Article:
Turnbull’s relentless commitment and dedication became the stuff of legend, but despite his efforts, he had to wait until 1970 to collect a trophy.
But it was one of the sweetest triumphs ever recorded by any Granite City ensemble.
A shot at glory as Dons secured their second Scottish Cup
Football was big business in Scotland in the 1960s and 1970s.
Success against high-class European opponents wasn’t taken for granted, but it happened on a regular basis, including Celtic winning the European Cup and Rangers reaching the European Cup Winners’ Cup in the same year – 1967.
Jock Stein’s players were still at the height of their powers three years later when they tackled Aberdeen in the 1970 Scottish Cup final at Hampden Park.
It was a remarkable occasion, with more than 108,000 supporters at the famous old ground for a contest where the Dons were rated as rank underdogs.
That state of affairs suited Turnbull, whose squad based themselves at the Gleneagles Hotel, where they met a wealthy American who promised them a party if they won (he was as good as his word), and prepared for battle unencumbered by any great expectations.
Celtic featured seven of their Lisbon Lions, including Tommy Gemmell, Bobby Murdoch, Jimmy Johnstone, Davie Hay and Bobby Lennox, and the Glasgow-based media thought this would be another stroll in the park for the Stein machine.
But Turnbull was formidable motivator, an astute tactician, and was blessed with high quality players such as Buchan, Melrose, Bobby Clark, Joe Harper and Davie Robb.
He was also, when required, a scary individual and, prior to the kick-off, recalled: “I gave them an address which would have roused the dead.”
‘I looked calm, but inside I was dancing!’
There was plenty of excitement, controversy and coruscating action during the climactic encounter and Aberdeen took the lead in the 27th minute when referee Bobby Davidson awarded them a penalty, which sparked consternation in the Celtic ranks.
Even as the Parkhead men argued their case, Harper, “the coolest man inside Hampden” was spotted by his manager “playing keepie-uppie” with the ball. Then, once order had been restored, he scored after sending Evan Williams the wrong way.
That was all that settled the clubs at the interval, but there was a dramatic end to a match played at a frenetic pace. Derek McKay doubled his side’s advantage with just seven minutes left, yet Lennox narrowed the deficit on the cusp on injury time.
However, as Turnbull recorded: “What followed were the longest seconds of my life until Arthur Graham and Harper combined to give McKay a golden chance, which he converted with glee.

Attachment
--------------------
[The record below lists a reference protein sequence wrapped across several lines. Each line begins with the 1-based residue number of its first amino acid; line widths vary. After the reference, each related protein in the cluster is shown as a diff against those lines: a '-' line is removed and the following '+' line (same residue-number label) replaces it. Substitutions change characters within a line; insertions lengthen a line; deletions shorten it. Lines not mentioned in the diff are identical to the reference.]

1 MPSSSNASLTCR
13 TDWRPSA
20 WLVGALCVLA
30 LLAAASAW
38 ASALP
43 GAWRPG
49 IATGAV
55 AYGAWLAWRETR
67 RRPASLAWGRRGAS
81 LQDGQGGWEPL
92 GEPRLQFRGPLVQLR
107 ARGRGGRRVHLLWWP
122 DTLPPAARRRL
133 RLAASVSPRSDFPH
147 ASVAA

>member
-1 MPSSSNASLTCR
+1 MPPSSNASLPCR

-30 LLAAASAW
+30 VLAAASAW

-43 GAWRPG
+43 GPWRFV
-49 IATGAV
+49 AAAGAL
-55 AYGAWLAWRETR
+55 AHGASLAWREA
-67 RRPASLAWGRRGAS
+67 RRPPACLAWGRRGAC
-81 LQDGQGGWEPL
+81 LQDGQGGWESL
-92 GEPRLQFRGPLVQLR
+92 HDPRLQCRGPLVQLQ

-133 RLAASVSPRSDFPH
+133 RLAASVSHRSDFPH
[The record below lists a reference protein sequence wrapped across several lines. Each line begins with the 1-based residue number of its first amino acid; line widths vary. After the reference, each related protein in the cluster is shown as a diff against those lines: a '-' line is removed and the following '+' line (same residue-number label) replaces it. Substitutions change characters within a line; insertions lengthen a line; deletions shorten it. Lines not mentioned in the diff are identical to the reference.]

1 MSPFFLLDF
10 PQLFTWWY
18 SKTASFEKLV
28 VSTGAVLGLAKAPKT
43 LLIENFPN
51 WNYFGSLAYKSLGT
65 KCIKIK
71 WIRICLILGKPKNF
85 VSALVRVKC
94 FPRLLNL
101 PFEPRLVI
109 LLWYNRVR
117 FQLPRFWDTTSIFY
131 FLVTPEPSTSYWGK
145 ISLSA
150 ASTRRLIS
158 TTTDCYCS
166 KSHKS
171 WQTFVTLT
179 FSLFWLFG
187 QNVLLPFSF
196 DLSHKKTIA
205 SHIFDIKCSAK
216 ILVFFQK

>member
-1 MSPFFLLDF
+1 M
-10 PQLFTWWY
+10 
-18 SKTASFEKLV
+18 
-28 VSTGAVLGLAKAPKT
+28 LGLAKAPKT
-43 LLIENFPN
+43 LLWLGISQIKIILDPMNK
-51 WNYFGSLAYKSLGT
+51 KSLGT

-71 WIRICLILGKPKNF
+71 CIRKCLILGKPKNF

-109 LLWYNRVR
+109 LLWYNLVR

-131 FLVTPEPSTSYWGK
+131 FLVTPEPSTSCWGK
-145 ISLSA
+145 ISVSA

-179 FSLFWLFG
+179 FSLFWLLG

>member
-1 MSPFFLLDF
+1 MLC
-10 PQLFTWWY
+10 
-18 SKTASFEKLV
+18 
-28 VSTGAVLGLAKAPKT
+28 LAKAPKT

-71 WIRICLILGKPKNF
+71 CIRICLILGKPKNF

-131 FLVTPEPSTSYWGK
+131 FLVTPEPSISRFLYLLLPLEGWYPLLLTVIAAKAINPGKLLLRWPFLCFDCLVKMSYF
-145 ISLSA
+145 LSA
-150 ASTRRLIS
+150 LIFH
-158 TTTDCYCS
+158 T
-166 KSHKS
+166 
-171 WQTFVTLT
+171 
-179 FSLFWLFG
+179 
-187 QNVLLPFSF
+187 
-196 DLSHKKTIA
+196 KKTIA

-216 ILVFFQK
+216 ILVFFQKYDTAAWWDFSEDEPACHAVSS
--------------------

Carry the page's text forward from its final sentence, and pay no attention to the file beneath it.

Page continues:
“We had won the cup for only the second time in Aberdeen’s history and we had done the job in style.
“Martin Buchan became the youngest-ever captain (he was only 21) to lift the cup and the lap of honour after the game was wonderful to behold.
“I might have looked calm on the outside, but inside, I was dancing.”
Sweet dreams were made of this for Turnbull and the Dons
The following day, the jubilant Dons collective travelled back to Pittodrie, stopping briefly at Stonehaven to accept the congratulations of the town’s provost.
Then they advanced onto an open-top bus for what even Turnbull described as an “amazing procession through Aberdeen to the Town House”.
“Tens of thousands of people surrounded us all the way through the city and I remember looking at the vast crowds who had turned out,” he said.
“The Lord Provost of Aberdeen was Robert Lennox (the uncle of chart-topping Eurythmics star Annie) and he greeted us and we made our way onto the balcony.
“It was April 12 1970 and it was my 47th birthday, as the Lord Provost announced.
“To have 100,000 people singing ‘Happy Birthday’ to you is really something special.”
A final word about one of Scottish football’s great figures
Turnbull and his team almost added to their reputation with the Scottish championship title the following season, but were eventually pipped at the post by Celtic.
Yet, although he subsequently departed for Hibs, he had been the catalyst for changing attitudes and recruiting players who would enjoy future success with the Dons.
Even in his late 80s, whenever he returned to Pittodrie, he was treated as one of the club’s genuinely groundbreaking individuals who commanded respect.
Jock Gardiner, a member of the AFC Heritage Trust, said: “My only personal encounter with Eddie was in the boardroom at Pittodrie for a midweek match against Hibs not long before he passed away in 2011.
“It was an honour to meet the great man, who despite being elderly was still very sharp.
“We had a good chat and I enjoyed letting him know that my father – a Hibs fan from Edinburgh – had enjoyed watching him as a player in his heyday.”
Having a Ball by Eddie Turnbull was published by Mainstream.